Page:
Why can't you present a more balanced picture of Iran and Iranians?

Amir Sadri

Go to top

* Overglorification

I read the very interesting comments that people left when voting for President Khatami as the Iranian of the Year. I agree with most of them, but at the same time, they have a major problem. I don't mean all, but a great many of the comments are unneccessary praises. We have a bad habit of elevating a fellow to the heavens, and then dropping him!

I agree with what Khatami is doing, I voted for him, and I like his policies, but he himself said that people should not praise him. He said don't show my picture very often in the tellie, everytime he goes for a speech and people cry "shoars" in his supports, he always asks them to stop, and unlike many others who pretend, he really does not like being praised without reason, or even being elevated as a saviour or anything of such.

So please don't call him Lech Wallesa, Gandhi, Amir Kabir, or so on. These names just increase your expectations of him, and when he does not achieve what you think is right in the time you think is neccessary, then you will be disappointed, and start calling him traitor, or Gurbachev, or Schroeder, or Major!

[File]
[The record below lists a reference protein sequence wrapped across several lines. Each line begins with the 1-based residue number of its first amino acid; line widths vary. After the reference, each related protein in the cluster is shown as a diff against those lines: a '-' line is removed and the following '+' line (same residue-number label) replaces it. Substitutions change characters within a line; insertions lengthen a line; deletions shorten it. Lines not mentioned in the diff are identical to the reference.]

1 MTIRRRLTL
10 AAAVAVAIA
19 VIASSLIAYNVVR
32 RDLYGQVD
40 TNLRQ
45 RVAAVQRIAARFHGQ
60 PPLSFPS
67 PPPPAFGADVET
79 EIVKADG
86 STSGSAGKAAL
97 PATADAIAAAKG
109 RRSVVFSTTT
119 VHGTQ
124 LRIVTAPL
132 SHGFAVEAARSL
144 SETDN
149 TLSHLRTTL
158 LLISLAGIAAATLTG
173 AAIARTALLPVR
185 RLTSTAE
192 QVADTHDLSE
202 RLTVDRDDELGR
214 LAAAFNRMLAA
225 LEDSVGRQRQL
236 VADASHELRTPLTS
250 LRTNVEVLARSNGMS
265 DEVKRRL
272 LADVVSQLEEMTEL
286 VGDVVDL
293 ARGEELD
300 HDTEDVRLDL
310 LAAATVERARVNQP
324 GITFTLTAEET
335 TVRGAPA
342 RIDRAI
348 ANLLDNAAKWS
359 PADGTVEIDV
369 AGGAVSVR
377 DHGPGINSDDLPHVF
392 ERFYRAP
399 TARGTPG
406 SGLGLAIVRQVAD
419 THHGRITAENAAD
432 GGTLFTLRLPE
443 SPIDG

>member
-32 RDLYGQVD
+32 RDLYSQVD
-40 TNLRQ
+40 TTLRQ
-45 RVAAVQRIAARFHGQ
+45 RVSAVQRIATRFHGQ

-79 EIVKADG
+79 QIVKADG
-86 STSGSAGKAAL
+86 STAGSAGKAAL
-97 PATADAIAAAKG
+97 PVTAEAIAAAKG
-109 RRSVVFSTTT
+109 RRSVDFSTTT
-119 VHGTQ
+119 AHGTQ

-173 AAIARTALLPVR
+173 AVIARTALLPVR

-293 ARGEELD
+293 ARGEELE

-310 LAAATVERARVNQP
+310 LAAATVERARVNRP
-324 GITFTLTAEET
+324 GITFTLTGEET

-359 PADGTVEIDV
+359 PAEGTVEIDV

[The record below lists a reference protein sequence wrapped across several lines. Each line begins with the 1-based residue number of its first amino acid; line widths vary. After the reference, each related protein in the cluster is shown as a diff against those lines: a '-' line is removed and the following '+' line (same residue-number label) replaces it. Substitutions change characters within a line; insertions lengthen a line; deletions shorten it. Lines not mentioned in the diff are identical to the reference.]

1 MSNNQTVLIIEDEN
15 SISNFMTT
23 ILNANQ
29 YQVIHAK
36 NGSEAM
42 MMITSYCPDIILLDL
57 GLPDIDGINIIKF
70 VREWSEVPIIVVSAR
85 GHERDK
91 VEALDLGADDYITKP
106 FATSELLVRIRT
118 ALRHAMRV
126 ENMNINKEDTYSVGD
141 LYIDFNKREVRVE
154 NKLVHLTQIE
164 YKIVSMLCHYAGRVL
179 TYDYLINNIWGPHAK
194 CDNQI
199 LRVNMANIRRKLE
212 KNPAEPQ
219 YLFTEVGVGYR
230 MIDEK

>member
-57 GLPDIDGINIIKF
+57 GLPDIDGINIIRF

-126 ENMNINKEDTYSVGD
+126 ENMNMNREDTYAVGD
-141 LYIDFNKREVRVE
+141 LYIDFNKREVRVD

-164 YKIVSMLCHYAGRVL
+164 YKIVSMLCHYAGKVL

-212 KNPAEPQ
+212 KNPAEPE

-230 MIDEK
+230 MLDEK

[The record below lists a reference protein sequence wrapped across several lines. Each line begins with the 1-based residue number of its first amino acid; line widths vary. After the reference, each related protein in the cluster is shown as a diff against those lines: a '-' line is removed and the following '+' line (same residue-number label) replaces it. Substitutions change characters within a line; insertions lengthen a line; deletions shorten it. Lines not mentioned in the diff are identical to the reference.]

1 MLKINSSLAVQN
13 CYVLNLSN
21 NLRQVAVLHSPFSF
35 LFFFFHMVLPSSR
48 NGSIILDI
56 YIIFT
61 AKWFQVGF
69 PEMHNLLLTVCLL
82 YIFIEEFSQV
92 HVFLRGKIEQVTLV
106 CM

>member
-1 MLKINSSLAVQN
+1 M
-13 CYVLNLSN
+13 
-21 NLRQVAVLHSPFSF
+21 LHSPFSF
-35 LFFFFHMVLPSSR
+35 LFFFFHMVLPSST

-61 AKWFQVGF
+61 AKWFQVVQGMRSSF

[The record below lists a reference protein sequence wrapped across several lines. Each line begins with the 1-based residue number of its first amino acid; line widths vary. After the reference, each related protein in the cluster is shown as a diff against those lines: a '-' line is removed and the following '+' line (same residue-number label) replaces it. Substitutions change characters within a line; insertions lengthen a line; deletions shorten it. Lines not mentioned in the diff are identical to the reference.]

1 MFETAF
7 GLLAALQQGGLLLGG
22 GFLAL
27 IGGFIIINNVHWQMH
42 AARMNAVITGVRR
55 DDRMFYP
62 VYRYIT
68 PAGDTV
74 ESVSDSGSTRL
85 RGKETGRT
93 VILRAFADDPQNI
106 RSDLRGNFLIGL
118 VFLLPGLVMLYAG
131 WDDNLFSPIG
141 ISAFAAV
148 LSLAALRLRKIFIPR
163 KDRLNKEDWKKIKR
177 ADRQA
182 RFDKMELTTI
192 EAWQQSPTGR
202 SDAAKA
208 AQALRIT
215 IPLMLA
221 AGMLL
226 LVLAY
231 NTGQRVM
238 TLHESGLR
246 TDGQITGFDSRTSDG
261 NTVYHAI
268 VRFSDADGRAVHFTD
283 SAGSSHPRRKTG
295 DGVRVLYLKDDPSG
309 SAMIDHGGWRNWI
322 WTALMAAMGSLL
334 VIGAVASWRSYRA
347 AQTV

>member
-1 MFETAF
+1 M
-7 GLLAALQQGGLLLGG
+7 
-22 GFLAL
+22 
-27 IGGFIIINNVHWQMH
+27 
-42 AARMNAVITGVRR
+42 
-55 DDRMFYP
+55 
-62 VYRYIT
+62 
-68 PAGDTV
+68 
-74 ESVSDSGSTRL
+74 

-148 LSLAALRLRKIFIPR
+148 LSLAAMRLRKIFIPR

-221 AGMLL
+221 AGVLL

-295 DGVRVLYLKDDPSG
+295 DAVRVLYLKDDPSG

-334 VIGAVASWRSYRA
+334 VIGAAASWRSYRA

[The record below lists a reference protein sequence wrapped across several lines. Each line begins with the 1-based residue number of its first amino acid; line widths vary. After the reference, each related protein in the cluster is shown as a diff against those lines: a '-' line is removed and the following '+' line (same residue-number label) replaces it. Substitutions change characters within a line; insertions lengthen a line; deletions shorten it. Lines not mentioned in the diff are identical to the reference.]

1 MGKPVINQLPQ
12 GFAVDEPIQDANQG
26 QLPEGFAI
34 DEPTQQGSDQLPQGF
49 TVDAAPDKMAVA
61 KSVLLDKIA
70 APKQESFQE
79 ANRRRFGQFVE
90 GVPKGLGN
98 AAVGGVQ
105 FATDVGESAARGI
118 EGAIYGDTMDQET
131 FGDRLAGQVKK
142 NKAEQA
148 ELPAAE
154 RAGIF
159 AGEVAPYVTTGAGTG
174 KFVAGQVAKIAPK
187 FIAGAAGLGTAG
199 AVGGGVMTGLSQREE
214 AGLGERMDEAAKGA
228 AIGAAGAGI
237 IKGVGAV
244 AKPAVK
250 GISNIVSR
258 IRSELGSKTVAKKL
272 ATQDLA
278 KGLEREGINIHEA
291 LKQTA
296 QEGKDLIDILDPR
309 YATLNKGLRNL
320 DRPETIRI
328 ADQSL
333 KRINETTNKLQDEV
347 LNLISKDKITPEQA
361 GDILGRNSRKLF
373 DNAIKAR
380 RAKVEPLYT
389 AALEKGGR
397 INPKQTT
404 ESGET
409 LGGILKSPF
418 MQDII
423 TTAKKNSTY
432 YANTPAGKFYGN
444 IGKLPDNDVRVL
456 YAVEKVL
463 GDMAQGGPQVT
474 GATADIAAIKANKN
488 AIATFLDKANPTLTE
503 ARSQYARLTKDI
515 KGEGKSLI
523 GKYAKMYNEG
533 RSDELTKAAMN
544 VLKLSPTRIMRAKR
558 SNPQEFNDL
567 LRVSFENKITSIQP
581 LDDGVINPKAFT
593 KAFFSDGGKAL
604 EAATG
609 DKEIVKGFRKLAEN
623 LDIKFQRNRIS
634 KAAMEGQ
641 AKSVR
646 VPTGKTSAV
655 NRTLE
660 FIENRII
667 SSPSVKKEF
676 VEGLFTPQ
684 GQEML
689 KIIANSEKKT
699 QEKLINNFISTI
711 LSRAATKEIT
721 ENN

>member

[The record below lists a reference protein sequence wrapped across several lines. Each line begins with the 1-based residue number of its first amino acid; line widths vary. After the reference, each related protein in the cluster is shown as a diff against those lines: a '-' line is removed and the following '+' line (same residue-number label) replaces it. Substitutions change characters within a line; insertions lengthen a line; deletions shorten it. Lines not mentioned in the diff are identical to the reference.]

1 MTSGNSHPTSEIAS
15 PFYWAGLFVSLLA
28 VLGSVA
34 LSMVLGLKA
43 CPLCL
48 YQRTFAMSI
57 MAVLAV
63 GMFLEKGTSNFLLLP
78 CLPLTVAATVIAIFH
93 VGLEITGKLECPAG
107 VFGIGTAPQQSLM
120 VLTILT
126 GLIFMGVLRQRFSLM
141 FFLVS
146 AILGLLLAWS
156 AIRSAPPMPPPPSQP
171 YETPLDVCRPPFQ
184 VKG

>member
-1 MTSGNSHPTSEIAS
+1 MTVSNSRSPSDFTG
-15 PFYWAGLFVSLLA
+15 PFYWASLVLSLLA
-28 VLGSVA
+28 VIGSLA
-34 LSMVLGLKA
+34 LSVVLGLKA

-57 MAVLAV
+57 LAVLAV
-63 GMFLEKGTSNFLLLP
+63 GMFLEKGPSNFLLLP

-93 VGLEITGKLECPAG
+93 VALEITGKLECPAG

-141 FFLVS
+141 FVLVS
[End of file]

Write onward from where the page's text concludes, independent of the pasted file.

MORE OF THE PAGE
Khodadad Rezakhani

Go to top

March 24, 1999

* Can we compromise?

I think one point missing from this article ["Towards national reconciliation"] is the particular nature of the ruling elite in Iran and that is its religious and ideological nature. The current regime has genuine roots amongst the population and hence has always been closer to a Fascist model, rather than a oligarchic model such as Chile or Argentina, where a small portion of population in the form of landowners and comprador capitalist class, in partnership with the military ruled.

There is also a large military and para-military force trained and war tested, who I believe in spite of the inroads that the reformists have made, will step in and crush any serious attempt at overhauling the present situation in Iran. And who can deny the fact that many of the present reformists, including President Khatami, were either at the helm or approved of the gross violations of human rights in Iran, which by the way still are going on.

I believe that is the reason why so many of the opposition group who have lost the most number of sympathizers in the past twenty years find it difficult to bring themselves to embrace Iran's Gorbachov. They have invested too much in the blood and guts of their people to now say let's forgive and forget.